Records are made to be broken. On August 27, 2018, New York Mets outfielder Michael Conforto set a new short-lived record by hitting the longest home run in franchise history; at least in the Statcast era.
Say what you want about Statcast—your grandchildren will thank you for being able to show a reference for some of the hardest and furthest hit balls in MLB history. Dating back to 2015, it’s a good lesson in speed, elevation, and distance. For the New York Mets, one absolute blast in 2018 set a new standard for the furthest hit since Statcast came around.
On August 27, 2018, Michael Conforto ripped a pitch from Chicago Cubs starter Jon Lester into dead center at Wrigley Field. In the Babe Ruth-type shot traveled an estimated distance of 472 feet. In the Statcast era, it became the longest hit by any Mets player.
With great power comes great responsibility. Scooter showed off the former in this at-bat.
This home run could be thought of as more than one long dinger. Despite many claiming Conforto had an excellent second-half in 2018, his monthly numbers were nothing special. He slashed just .247/.366/.455 during July with four home runs. In August, he hit .236/.325/.409 with five dongs.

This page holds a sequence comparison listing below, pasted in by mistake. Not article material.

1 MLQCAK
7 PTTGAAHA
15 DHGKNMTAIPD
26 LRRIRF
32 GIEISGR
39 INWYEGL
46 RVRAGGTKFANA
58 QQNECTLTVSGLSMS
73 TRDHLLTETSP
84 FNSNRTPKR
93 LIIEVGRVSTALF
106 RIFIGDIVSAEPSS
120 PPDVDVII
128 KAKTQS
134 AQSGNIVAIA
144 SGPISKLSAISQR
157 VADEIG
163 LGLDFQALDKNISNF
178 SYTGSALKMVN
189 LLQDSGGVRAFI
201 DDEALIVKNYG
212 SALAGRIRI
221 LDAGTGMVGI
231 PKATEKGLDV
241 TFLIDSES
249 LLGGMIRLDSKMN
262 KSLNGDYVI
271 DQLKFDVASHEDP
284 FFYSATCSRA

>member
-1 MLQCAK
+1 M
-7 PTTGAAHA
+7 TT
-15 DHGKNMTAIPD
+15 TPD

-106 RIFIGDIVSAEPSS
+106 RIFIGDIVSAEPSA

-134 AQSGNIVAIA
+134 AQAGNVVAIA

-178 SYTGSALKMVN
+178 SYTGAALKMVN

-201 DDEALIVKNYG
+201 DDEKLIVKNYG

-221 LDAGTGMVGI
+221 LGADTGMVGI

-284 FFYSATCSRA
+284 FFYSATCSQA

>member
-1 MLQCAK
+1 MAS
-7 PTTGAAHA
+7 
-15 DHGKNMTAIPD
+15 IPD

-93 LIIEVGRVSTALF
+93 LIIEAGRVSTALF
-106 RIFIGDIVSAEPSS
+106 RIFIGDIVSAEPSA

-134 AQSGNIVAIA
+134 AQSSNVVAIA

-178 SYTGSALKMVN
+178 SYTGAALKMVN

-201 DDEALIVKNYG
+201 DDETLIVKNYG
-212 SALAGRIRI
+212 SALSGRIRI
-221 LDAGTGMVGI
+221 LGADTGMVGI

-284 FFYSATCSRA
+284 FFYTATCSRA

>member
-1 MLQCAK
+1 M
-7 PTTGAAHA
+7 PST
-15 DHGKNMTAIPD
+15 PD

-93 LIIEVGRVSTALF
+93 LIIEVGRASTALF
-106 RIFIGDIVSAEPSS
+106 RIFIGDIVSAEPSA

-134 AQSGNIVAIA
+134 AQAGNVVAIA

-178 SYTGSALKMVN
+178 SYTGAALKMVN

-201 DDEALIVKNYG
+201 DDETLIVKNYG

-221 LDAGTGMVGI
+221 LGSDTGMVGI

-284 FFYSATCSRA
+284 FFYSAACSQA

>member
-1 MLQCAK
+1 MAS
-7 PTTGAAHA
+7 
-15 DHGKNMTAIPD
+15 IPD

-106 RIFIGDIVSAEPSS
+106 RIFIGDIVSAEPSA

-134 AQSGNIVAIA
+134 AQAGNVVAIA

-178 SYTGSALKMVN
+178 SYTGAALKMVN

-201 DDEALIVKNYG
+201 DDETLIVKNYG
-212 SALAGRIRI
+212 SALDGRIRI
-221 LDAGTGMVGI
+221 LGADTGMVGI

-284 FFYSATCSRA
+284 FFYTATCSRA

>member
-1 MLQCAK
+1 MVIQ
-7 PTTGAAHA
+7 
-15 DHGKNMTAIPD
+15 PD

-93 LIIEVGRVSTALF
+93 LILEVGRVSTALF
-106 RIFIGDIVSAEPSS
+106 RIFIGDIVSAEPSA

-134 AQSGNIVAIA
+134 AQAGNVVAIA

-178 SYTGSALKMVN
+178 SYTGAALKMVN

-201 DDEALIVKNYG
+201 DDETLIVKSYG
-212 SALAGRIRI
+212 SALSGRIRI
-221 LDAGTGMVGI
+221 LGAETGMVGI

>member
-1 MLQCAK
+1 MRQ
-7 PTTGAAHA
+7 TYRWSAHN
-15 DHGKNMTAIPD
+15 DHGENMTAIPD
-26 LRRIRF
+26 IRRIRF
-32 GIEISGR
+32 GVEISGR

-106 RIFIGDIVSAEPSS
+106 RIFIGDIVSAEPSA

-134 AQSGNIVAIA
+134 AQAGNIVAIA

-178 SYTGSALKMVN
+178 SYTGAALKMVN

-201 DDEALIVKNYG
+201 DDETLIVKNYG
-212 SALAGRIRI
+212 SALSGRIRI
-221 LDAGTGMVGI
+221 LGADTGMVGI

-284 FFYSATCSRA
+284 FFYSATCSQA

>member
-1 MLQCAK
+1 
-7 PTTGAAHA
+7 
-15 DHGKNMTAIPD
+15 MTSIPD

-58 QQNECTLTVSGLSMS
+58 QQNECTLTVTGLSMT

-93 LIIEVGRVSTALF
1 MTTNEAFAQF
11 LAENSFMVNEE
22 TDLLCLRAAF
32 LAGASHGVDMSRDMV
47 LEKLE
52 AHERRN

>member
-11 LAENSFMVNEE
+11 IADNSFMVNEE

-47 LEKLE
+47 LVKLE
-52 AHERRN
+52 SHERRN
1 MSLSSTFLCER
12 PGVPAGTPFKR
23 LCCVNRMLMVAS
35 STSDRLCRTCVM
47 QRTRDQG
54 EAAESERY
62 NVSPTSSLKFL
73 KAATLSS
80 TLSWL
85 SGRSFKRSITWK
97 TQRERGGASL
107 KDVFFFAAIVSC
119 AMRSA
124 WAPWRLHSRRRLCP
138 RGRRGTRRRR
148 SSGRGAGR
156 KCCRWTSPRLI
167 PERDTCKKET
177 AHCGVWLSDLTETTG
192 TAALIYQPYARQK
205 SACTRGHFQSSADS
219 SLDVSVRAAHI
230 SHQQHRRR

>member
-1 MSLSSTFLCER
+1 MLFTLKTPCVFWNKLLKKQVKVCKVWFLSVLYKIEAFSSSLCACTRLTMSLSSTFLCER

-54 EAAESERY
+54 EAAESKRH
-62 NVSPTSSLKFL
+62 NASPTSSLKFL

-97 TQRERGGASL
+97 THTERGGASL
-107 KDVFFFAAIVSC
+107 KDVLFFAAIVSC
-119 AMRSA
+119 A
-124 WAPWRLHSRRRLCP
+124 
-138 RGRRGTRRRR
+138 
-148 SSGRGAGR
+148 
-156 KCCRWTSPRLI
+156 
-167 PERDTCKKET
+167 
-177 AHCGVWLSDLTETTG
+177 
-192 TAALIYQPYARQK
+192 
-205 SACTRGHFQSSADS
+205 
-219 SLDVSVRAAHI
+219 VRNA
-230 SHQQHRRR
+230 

It was in September when Conforto finally heated up for real. In the final month of the season, Mets fans were treated to nine home runs from his bat and a .286/.365/.616 slash line. Conforto drove in as many runs in September as he did in July and August combined. Count them all. He had 29.
This absolute blast from Conforto put him on the Mets crush list. Even though it was an August bomb, it may have set him up for the better month ahead in September.
Whether it has any deeper meaning or not doesn’t matter much. What does matter is that a few Cubs fans sitting in deep center field with no intention of having a ball swatted at them got their chance to catch one and throw it back in disgust.
The place atop the list of longest Mets home runs didn’t last too long. Pete Alonso has since passed it and will possibly knock a few further in the coming years.
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Fortunately for Conforto, his power stroke remains present. Alonso may have the title belt at the moment. Put one up in the zone for Conforto on a windy day in an even windier city, things may change.